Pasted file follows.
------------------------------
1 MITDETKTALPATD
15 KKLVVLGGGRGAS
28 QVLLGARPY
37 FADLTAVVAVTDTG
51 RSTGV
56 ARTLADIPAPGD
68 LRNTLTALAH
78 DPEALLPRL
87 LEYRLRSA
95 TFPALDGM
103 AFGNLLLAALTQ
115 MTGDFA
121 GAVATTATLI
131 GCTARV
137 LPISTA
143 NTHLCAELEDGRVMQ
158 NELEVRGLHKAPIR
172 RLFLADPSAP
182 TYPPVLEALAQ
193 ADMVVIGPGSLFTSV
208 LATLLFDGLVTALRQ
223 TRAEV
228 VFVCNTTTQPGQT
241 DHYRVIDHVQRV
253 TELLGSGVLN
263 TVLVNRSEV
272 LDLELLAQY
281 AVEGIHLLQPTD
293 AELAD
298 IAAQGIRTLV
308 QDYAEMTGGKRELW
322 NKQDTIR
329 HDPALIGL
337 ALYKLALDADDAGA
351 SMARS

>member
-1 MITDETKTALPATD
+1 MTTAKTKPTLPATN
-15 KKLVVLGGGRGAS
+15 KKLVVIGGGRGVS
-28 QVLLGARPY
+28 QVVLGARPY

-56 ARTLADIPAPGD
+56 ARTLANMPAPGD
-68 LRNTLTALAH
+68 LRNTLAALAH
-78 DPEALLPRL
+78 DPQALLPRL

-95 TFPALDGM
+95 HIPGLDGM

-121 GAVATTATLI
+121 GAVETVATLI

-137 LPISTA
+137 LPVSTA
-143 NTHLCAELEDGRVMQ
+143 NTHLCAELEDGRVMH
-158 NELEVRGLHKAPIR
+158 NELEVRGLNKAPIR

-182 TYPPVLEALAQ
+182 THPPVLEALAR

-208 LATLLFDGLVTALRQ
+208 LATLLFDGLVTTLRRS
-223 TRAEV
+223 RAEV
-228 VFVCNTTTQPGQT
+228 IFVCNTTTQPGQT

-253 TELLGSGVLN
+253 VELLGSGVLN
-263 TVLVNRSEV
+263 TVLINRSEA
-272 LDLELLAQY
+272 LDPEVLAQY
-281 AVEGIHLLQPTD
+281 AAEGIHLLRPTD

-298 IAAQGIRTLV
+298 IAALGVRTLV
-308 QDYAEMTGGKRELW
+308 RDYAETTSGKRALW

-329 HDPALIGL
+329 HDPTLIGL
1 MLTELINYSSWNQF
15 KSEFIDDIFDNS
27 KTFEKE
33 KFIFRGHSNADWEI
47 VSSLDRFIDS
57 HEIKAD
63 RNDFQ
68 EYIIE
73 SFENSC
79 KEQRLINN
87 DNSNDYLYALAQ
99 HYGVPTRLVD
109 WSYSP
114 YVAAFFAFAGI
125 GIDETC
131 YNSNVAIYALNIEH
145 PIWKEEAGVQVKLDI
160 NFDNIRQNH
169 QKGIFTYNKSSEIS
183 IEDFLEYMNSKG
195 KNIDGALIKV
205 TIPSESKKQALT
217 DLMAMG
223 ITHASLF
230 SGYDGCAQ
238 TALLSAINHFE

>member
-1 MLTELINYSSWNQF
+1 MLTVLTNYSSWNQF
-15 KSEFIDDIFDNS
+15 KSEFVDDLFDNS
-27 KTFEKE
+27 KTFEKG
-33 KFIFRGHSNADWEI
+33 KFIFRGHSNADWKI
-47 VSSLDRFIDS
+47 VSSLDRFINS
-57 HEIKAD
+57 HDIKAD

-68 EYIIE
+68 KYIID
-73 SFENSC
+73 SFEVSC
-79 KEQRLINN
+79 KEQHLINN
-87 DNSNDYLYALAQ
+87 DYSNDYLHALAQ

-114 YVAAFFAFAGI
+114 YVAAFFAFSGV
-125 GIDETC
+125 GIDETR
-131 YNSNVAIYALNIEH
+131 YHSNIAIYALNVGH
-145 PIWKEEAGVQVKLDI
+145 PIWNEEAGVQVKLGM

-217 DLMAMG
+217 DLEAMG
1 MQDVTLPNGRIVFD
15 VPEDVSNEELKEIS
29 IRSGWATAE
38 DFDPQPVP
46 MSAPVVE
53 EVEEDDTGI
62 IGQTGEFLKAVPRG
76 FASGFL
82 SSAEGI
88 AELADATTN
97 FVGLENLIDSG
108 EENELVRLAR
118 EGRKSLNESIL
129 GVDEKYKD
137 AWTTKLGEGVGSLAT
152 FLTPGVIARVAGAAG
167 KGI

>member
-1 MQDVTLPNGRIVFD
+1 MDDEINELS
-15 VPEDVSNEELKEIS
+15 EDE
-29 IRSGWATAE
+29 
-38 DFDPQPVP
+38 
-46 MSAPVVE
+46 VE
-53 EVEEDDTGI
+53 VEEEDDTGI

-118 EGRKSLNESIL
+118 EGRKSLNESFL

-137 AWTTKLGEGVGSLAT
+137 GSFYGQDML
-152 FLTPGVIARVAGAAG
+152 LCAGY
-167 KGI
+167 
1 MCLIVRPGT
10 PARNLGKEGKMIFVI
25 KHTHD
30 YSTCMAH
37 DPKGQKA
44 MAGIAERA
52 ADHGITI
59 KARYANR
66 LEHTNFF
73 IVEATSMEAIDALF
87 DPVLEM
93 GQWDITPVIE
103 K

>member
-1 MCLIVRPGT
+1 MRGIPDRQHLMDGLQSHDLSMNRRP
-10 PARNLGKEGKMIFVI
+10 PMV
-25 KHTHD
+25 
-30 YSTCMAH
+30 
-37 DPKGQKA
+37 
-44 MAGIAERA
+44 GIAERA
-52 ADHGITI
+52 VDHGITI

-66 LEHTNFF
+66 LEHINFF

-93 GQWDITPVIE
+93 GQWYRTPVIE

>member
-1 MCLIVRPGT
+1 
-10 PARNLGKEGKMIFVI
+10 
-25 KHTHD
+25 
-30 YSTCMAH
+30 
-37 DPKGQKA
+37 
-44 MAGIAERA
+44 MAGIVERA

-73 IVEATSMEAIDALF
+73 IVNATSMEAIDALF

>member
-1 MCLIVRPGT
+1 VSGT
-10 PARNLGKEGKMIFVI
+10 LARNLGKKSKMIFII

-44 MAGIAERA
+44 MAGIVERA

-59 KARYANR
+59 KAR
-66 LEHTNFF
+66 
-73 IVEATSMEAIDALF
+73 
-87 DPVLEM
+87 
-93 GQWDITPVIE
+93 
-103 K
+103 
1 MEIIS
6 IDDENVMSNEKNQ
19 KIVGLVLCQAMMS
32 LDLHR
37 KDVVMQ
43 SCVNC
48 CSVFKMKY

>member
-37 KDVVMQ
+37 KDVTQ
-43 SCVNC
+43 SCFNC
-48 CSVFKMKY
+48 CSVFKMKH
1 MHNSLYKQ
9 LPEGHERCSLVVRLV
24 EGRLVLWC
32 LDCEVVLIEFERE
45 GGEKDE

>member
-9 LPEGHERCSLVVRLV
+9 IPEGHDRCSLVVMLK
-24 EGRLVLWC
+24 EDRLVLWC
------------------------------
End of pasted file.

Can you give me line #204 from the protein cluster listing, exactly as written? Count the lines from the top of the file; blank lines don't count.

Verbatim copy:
-66 LEHTNFF